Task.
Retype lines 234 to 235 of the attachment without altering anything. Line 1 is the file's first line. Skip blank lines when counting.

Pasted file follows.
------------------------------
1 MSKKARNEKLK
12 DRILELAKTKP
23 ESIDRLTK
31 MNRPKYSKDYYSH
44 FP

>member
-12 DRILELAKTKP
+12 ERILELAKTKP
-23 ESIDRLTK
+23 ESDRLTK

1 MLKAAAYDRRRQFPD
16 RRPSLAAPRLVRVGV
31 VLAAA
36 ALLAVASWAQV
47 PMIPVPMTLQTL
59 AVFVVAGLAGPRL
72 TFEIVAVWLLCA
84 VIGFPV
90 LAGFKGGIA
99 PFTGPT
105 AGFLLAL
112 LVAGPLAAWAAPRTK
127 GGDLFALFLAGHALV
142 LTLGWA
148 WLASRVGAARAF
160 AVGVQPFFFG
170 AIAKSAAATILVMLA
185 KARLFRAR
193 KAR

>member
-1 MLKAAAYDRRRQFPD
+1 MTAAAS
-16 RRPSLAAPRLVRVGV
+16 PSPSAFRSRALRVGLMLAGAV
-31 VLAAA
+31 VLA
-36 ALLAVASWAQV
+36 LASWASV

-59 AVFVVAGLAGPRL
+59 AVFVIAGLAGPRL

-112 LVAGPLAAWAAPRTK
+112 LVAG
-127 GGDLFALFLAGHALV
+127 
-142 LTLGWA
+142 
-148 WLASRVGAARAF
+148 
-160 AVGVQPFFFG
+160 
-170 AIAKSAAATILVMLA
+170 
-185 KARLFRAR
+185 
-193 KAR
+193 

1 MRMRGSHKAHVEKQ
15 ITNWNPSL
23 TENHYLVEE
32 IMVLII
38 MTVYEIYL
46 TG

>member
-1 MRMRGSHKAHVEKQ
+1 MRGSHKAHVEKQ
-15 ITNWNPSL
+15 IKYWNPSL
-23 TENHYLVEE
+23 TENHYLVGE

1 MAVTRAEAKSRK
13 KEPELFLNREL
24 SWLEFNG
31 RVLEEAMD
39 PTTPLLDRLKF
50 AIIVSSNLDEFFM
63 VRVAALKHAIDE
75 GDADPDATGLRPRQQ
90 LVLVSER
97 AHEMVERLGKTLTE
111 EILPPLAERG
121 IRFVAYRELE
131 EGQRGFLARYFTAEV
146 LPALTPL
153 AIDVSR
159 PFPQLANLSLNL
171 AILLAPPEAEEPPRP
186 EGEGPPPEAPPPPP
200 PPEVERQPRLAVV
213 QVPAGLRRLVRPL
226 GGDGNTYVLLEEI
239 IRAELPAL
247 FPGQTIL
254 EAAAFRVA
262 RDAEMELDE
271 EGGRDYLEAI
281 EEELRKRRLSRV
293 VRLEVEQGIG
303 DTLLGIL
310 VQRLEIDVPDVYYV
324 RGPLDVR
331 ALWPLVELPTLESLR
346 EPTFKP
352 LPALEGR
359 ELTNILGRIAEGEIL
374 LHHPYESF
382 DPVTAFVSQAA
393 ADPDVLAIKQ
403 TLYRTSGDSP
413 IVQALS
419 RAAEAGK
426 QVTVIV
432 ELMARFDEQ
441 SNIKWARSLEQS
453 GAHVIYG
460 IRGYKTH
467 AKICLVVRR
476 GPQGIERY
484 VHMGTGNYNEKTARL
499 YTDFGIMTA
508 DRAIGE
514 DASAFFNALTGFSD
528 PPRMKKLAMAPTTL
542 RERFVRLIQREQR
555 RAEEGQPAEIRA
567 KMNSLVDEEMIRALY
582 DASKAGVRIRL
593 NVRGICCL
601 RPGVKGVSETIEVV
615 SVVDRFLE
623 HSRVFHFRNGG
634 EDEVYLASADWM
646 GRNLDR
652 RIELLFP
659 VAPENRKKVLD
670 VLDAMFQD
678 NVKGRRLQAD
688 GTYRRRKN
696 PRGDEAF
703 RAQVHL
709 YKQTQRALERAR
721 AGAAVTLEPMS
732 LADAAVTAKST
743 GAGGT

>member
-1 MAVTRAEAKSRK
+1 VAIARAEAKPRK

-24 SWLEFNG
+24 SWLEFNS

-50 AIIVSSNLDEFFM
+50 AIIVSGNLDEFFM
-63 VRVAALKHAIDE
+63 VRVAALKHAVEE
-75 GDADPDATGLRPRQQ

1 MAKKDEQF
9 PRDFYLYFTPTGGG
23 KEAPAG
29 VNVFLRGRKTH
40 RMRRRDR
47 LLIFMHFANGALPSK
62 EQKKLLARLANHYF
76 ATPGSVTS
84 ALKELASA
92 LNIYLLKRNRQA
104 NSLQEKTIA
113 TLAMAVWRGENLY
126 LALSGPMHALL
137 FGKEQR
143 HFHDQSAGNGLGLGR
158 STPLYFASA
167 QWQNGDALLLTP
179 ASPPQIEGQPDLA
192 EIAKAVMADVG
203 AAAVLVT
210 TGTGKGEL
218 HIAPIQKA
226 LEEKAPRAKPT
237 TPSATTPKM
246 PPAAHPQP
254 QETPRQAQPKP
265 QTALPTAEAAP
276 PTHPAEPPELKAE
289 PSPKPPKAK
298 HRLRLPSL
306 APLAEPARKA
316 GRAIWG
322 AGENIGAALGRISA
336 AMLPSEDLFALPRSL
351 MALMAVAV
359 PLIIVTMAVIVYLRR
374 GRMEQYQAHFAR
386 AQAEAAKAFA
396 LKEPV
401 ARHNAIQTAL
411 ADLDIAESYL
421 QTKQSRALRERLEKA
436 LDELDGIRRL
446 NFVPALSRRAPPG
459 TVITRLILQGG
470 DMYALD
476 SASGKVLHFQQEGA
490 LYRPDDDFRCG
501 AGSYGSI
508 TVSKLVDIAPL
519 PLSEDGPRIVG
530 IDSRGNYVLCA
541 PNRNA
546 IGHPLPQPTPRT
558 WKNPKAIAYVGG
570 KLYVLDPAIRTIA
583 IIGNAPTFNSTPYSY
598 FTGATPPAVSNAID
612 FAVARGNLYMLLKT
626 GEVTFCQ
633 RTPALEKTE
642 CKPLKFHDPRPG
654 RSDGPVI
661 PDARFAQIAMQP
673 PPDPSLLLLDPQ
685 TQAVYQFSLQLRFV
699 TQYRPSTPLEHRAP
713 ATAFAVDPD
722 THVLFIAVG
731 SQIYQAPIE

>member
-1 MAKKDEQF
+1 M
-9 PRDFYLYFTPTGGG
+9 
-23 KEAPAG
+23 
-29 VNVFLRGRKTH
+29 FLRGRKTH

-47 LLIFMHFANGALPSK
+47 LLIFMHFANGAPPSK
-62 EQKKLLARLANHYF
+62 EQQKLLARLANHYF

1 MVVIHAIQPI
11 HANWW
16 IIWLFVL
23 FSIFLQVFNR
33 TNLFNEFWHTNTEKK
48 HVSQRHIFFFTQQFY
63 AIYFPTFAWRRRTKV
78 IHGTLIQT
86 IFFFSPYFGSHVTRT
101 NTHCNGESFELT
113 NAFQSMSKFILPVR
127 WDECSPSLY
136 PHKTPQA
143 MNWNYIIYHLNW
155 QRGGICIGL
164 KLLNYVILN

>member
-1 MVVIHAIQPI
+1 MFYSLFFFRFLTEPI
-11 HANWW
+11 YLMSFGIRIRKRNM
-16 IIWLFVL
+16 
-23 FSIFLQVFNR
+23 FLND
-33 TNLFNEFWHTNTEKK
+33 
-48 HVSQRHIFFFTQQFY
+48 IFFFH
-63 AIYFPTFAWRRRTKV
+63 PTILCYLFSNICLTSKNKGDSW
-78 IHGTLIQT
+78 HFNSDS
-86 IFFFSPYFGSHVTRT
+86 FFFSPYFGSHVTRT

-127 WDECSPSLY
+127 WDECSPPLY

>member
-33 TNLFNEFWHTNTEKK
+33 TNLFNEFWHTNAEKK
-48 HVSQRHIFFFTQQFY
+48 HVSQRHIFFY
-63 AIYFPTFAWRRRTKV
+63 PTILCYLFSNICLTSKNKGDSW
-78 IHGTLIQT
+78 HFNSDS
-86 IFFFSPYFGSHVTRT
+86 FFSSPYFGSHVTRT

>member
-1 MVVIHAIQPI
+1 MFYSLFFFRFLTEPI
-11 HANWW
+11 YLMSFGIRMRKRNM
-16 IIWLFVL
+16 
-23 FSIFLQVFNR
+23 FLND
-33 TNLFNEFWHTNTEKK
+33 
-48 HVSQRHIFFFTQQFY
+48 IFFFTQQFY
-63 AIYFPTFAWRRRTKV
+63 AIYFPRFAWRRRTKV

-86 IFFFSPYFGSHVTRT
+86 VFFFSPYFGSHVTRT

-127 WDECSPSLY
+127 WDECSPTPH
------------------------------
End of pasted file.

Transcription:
+47 LLIFMHFANGAPPSK
-62 EQKKLLARLANHYF